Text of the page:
“If time travel is possible, where are the tourists from the future?” -Stephen Hawking

To a DOM, it’s all about time.

Suppose you remove the “Because I can and you can’t” option from the list of reasons why the vast majority of successful companies and individuals operate private aircraft. In that case, it’s a safe bet that the number one reason by a landslide would be to save time.

Really. Have you suffered through a trip on a commercial carrier recently? What’s the old saying, “If you have time to spare, go by (commercial) air.”

Convenience and efficiency are why business aircraft usage has reached historic levels in our post-pandemic world. As Dough Gollan wrote in a story that ran in the May edition of Forbes online, “While Argus TraqPak data shows North American private flights in 2023 were down 3.7% from the 2022 peak, last year still ranked as the industry’s second busiest year and was 17.5% ahead of 2019’s pre-Covid numbers.”

If that weren’t enough proof of private aviation’s current and seemingly increasing popularity, Gollan went on to write, “WingX, which tracks flight hours across the different aviation segments, including airlines and cargo, recently noted that NetJets’ flying last month (April 2024), was 50.3% ahead of where it was pre-pandemic 2019.”

A DOM’s work is never done.

Yes, these are heady days for private and business aviation. But the dark cloud to our industry’s silver lining is the significantly increasing strain all these added flight hours are putting on the people responsible for delivering the world’s safest and most efficient mode of transportation.

Sure, pilots are at the forefront of it all but think for a minute about the physical and psychological tool all of this is taking on the DOMs and maintainers. Their daily challenges don’t get the press, but industry insiders know that they’re under greater pressure to beat the clock than pilots.

Think about it: If the jet comes back from a trip at 2:00 am, the crew’s pretty much done for their day. But, no matter rain, nor snow, nor gloom of night, the maintainers are responsible for getting their charge ready for the next day’s flight. And heaven forbid there’s a mechanical squawk to fix before that departure. Those are long and stressful days with no leeway for wasted time.

If that weren’t enough, now imagine the added stress of dealing with your airplane when it’s AOG somewhere far from home. 24/7/365, a DOM is responsible for solving all sorts of issues no matter where or when in the world the airplane is.

Oh, but with all that being said, overseeing the airplane’s maintenance is just part of the DOM’s job description today. They still have to ride herd on the rest of the technical team – hiring, firing, coordinating vacation and training schedules, performance evaluations, and more.

Talk to any DOM, and they’ll tell you that dealing with the people on their teams – as much as they value each of them – is often the hardest and most energy-consuming part of their jobs. Airplanes are much easier to deal with than people.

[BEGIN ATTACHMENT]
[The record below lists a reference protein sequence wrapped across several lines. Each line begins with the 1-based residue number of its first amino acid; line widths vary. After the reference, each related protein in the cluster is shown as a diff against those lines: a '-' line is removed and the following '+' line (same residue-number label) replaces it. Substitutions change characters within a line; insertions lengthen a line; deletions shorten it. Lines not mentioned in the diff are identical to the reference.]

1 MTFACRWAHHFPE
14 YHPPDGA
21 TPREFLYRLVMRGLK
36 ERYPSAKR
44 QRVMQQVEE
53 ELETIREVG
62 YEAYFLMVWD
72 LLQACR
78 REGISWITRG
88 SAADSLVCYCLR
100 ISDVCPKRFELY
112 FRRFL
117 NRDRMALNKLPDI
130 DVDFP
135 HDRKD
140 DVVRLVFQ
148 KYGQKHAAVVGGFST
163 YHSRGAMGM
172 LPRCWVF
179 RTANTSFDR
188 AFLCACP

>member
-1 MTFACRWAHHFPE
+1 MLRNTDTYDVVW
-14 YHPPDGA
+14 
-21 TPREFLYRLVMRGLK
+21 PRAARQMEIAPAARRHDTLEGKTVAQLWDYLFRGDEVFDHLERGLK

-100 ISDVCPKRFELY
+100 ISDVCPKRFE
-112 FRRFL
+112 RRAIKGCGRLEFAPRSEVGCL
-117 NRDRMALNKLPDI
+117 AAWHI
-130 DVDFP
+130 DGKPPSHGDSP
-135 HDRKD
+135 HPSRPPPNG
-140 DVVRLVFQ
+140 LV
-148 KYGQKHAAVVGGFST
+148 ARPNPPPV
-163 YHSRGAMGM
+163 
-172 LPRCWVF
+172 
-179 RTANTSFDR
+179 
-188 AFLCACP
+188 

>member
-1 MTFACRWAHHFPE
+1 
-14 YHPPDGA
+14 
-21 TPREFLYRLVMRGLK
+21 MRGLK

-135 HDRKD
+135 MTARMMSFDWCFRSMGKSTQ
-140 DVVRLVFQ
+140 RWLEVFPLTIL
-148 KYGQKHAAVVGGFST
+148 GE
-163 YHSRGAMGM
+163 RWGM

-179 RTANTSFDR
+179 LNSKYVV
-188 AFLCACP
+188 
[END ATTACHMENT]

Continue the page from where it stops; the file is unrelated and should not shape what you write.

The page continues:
On top of all that, when you’re talking about a DOM managing their crews, keep in mind that the typical flight department and MRO are currently understaffed. So, they’re doing all they need to do on a daily basis with fewer people.

Everyone is pushed to their limits to get it all done safely and on time. That’s why efficient time management is more important to a DOM today than ever.

Go digital and do more with less.

A story in Forbes on the digitization of businesses stated that 56% of Fortune 500 CEOs said that “digital improvements” have led to revenue growth in their companies.

But that’s not all. Respondents also said that the other top benefits of digital transformation are improved operational efficiency (40%) and the ability to better meet customer expectations (35%). These two areas are becoming increasingly important in helping aircraft operators, and maintainers stay on top of all they have to do every day. 

Of course, there’s a laundry list of reasons why flight departments of all sizes are transitioning to digital records technologies. From flight planning to crew scheduling to optimizing maintenance tasking to, well, whatever, the ability for digital technologies to shorten the times needed to complete a task adds up to considerable time savings.

Take the transition from paper maintenance and operational logbooks to Bluetail’s cloud-based digital services, for example. Research shows that the typical A&P spends over an hour manually searching through volumes of records and logs before they even start on a particular inspection or maintenance task. 

That means if there are five items on a task card, they may spend an entire workday just searching through logbooks for the necessary information. Even if it’s part of the job, few flight departments can afford for their valued maintainers to be off the floor for that long a time. 

When your documentation is digitized, instead of a DOM or technician having to spend hours searching through files and boxes looking for logbooks to confirm the information on a ticket, they can accomplish it all in minutes. That kind of efficiency can add “person-days” to an operation’s efficiency.

As an added time-saver, Bluetail’s digitized files are searchable and sharable with popular maintenance tracking/management programs, including Veryon and Traxxall. The ability to integrate an aircraft’s back-to-birth records not only streamlines maintenance planning but can help improve task planning to optimize aircraft downtime.

Put them all together, and those kinds of efficiencies and time savings can even allow a hard-working DOM to go home at night. It’s a huge step forward in achieving a better work/life balance.

NBAA New Guidelines on Electronic Recordkeeping